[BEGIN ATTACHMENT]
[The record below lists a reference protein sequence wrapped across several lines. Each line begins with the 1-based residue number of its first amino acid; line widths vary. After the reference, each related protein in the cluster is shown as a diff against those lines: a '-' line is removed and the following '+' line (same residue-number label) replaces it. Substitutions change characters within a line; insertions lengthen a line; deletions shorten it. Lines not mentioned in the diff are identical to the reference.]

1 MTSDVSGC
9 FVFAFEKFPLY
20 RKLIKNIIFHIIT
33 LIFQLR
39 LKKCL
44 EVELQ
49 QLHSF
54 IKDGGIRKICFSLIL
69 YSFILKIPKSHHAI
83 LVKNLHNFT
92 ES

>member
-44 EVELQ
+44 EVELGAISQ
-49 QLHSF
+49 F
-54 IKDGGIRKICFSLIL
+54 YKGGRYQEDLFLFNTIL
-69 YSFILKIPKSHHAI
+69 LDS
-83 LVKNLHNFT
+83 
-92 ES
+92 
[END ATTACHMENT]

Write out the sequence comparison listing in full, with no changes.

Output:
[The record below lists a reference protein sequence wrapped across several lines. Each line begins with the 1-based residue number of its first amino acid; line widths vary. After the reference, each related protein in the cluster is shown as a diff against those lines: a '-' line is removed and the following '+' line (same residue-number label) replaces it. Substitutions change characters within a line; insertions lengthen a line; deletions shorten it. Lines not mentioned in the diff are identical to the reference.]

1 MTSDVSGC
9 FVFAFEKFPLY
20 RKLIKNIIFHIIT
33 LIFQLR
39 LKKCL
44 EVELQ
49 QLHSF
54 IKDGGIRKICFSLIL
69 YSFILKIPKSHHAI
83 LVKNLHNFT
92 ES

>member
-44 EVELQ
+44 EVELGAISQ
-49 QLHSF
+49 F
-54 IKDGGIRKICFSLIL
+54 YKGGRYQEDLFLFNTIL
-69 YSFILKIPKSHHAI
+69 LDS
-83 LVKNLHNFT
+83 
-92 ES
+92 